LOS ANGELES—“It’s a dream come true—I’m in a movie with Meryl Streep,” Hilary Swank happily informed us of being cast with arguably the greatest living actress, in “The Homesman.” Then, Hilary added, “But I don’t have one scene with Meryl! I thought, ‘Well, on the days that I’m not working, I’m going to be a fly on the wall. I’m just going to watch Meryl—but, she wasn’t even in the same location! I did all my work in New Mexico. When we wrapped there recently, they went to Georgia.”
Hilary admitted that it was “nice to have a dress on after all that time out there” in New Mexico to shoot “The Homesman,” being directed by Tommy Lee Jones who, along with Wesley Oliver and Kieran Fitzgerald, wrote the screenplay adaptation of Glendon Swarthout’s western novel of the same title, set around 1855.
“I was on the prairie for the last 60 days,” Hilary reported. “My character (Mary Bee Cuddy) is a farmer—I plow the fields and pump for water. My hands are all beat up.” The actress plays the title role, a “homesman” who must escort several women who lost their minds back to civilization. She teams up with an unlikely partner, George Briggs (Tommy Lee), a claim jumper.
According to Hilary, Meryl plays Altha Carter, who collects the insane women to help bring them home. Also in the cast are Fil-Am actress Hailee Steinfeld, James Spader, John Lithgow, Tim Blake Nelson, Miranda Otto, William Fichtner and Grace Gummer (Meryl’s daughter).
“It was an absolutely wonderful experience,” said Hilary of filming “The Homesman.” “It was right up there with my ‘Million Dollar Baby’ experience. I’m sad that it’s all over. It’s nice when you get your butt kicked to step up to the plate, and challenge yourself every day and in a new way with artists all across the board.
“The crew and cast—they are at the top of their artistry. To collaborate with them is what’s beautiful about this business, other than learning about other people, playing characters and telling stories. It’s heaven!”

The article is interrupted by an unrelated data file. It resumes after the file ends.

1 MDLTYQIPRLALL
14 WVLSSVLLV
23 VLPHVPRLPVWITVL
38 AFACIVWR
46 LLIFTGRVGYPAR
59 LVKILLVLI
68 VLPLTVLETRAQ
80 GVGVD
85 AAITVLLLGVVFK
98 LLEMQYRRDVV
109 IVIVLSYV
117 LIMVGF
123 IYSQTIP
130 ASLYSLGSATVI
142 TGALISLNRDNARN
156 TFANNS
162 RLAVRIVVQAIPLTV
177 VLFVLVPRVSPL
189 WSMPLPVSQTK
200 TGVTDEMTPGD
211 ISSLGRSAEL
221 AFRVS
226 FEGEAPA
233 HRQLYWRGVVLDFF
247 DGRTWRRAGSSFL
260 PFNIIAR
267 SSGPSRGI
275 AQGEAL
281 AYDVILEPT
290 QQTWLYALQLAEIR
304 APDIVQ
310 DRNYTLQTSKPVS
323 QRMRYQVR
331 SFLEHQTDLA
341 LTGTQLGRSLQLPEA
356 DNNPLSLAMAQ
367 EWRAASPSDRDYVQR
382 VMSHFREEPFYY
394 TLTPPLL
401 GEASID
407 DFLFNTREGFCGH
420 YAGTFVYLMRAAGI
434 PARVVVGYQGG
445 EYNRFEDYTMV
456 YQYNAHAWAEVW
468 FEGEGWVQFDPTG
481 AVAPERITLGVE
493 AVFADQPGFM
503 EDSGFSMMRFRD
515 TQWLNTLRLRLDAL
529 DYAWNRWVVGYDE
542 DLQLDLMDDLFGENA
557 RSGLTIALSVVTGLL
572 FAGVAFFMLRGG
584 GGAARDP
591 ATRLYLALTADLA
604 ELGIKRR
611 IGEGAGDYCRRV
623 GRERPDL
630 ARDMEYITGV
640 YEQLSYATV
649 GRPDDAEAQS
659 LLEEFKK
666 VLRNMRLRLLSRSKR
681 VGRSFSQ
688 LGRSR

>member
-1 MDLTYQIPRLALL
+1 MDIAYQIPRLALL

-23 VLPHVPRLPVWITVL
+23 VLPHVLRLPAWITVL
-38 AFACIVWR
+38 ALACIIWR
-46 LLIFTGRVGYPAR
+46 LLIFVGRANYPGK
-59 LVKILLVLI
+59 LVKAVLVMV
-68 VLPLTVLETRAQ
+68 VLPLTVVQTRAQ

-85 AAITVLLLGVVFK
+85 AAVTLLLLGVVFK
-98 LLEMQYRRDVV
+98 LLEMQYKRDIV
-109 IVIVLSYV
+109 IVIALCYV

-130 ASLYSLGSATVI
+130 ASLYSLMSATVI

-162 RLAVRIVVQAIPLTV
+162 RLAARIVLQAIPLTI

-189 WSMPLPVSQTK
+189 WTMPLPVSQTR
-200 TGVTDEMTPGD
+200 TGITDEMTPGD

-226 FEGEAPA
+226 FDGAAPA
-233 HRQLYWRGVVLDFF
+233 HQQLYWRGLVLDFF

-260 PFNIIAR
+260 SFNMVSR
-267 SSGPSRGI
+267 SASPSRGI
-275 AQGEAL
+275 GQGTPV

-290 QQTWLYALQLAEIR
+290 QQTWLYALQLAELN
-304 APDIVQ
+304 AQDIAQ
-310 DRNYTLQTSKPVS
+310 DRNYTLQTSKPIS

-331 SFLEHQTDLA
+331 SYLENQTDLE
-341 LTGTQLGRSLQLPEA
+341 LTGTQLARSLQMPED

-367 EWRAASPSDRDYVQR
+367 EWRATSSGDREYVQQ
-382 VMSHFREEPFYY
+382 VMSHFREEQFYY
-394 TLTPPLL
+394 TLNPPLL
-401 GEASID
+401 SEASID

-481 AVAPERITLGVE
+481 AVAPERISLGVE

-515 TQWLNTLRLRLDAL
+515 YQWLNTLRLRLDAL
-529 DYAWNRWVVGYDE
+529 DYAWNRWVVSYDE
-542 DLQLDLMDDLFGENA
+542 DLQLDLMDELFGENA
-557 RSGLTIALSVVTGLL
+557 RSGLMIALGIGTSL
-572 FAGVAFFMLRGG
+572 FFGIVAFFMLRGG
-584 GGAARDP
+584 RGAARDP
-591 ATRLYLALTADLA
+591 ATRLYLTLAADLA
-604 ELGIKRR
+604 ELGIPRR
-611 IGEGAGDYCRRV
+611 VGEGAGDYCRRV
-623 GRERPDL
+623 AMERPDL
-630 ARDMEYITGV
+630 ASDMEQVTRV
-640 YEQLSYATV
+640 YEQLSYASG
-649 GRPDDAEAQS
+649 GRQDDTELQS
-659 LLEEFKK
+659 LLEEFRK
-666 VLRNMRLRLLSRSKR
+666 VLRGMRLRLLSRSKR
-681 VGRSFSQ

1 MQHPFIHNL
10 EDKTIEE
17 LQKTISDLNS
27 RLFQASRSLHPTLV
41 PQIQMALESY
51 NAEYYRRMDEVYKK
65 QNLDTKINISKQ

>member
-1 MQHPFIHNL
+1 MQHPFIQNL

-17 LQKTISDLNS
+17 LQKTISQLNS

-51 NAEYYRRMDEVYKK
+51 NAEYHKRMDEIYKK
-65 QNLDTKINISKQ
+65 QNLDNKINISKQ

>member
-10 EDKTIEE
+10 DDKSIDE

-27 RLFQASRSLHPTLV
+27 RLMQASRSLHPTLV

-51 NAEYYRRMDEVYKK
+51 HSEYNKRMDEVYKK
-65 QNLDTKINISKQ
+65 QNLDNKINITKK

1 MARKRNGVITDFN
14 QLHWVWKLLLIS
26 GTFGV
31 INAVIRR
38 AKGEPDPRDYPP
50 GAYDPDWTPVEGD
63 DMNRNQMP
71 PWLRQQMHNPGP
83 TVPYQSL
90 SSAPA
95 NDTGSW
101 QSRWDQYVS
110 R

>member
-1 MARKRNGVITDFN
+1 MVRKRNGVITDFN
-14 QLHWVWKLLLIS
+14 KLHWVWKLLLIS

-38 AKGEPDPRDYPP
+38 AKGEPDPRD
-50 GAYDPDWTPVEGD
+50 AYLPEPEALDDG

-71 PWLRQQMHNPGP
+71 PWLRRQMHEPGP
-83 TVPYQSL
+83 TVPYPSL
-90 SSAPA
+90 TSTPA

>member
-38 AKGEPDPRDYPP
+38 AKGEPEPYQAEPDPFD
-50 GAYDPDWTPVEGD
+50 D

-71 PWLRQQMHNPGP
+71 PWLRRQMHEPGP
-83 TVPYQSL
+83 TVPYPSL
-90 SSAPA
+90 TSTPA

Hilary, who won Oscar and Golden Globe Best Actress trophies for “Boys Don’t Cry” and “Million Dollar Baby,” added, “It’s a simple story with a lot of heart. As I acted in it, I could see the depth as each scene is played out. So rarely do you get a script that comes in perfect—that it doesn’t need one change.” She said that she is now “obsessed” with riding horses after shooting the film.
In HBO Films’ “Mary and Martha,” Hilary and Brenda Blethyn play moms who bring their respective sons to Africa. When malaria strikes, these two women from different backgrounds form a deep friendship as they unite for the cause of malaria prevention.
Richard Curtis’ script, as directed by Phillip Noyce, made Hilary aware of the acute need to fight malaria in Africa and other parts of the world. Brenda’s character, Martha, was inspired by the true-to-life story of Jo Yirrell, who lost a son to malaria in Ghana, and has since been active with Malaria No More UK.
“Malaria is a completely preventable disease, yet millions of people die from it every single year,” Hilary remarked. “That’s just unacceptable! We can eradicate malaria, so a movie like this and press (coverage) get that message out there. It’s inexpensive to do (eradicate malaria), and it’s our responsibility as humans to help each other.”
To help prepare for the role of Mary, an American interior designer who loses a son to the disease in Africa, Hilary said she concentrated on “understanding this woman—what was important to her—which was family, the idea that her son was being bullied, her desire for her child to get a good education and wanting the best for the child—all those things, plus the unexpected friendships, how they’re forged, and how we never know what’s going to happen tomorrow.”
While Hilary is noted for her dramatic roles, she pointed out that she started in comedy. “My very first movie was ‘Buffy the Vampire Slayer,’ before it was a TV show,” she cited. “I was 16 when I started my career doing half-hour sitcoms. That was what I did.
“When I wanted to start doing drama, I was 24 years old. I remember saying to the head of the studio that hired me the most to do half-hour sitcoms, ‘I want to do drama.’ They said, ‘You can come in and test for a drama.’”
Hilary continued, “I went in, and he said, ‘Hilary, I think you’re great, but you’re really just too ‘half-hour.’ Not even funny, but ‘half-hour.’ I said, ‘OK.’ The great thing about something like that is that you go, ‘OK, you watch.’ You get the little extra ‘umph’ that you need. That year, I got ‘Boys Don’t Cry,’ and I won the Best Actress Award in drama (from the Golden Globes) and the Academy. So, it was pretty funny—from ‘too half-hour’ to Best Dramatic Actress! It’s so funny where the road leads!”
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